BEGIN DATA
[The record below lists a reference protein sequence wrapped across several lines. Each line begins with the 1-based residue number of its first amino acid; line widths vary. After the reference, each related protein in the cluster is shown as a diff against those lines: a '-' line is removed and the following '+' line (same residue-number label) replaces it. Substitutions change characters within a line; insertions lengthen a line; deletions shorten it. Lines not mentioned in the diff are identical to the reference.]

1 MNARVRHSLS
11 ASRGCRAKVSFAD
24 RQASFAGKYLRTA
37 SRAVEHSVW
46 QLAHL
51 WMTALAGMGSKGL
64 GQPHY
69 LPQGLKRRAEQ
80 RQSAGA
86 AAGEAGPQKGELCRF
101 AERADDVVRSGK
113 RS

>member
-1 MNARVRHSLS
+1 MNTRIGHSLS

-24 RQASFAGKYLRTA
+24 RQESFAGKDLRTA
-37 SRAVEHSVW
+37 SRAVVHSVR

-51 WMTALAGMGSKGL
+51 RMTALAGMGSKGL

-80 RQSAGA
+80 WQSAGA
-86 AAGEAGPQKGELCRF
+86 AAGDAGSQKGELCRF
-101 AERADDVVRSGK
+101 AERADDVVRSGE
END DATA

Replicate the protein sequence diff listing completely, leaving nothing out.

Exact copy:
[The record below lists a reference protein sequence wrapped across several lines. Each line begins with the 1-based residue number of its first amino acid; line widths vary. After the reference, each related protein in the cluster is shown as a diff against those lines: a '-' line is removed and the following '+' line (same residue-number label) replaces it. Substitutions change characters within a line; insertions lengthen a line; deletions shorten it. Lines not mentioned in the diff are identical to the reference.]

1 MNARVRHSLS
11 ASRGCRAKVSFAD
24 RQASFAGKYLRTA
37 SRAVEHSVW
46 QLAHL
51 WMTALAGMGSKGL
64 GQPHY
69 LPQGLKRRAEQ
80 RQSAGA
86 AAGEAGPQKGELCRF
101 AERADDVVRSGK
113 RS

>member
-1 MNARVRHSLS
+1 MNTRIGHSLS

-24 RQASFAGKYLRTA
+24 RQESFAGKDLRTA
-37 SRAVEHSVW
+37 SRAVVHSVR

-51 WMTALAGMGSKGL
+51 RMTALAGMGSKGL

-80 RQSAGA
+80 WQSAGA
-86 AAGEAGPQKGELCRF
+86 AAGDAGSQKGELCRF
-101 AERADDVVRSGK
+101 AERADDVVRSGE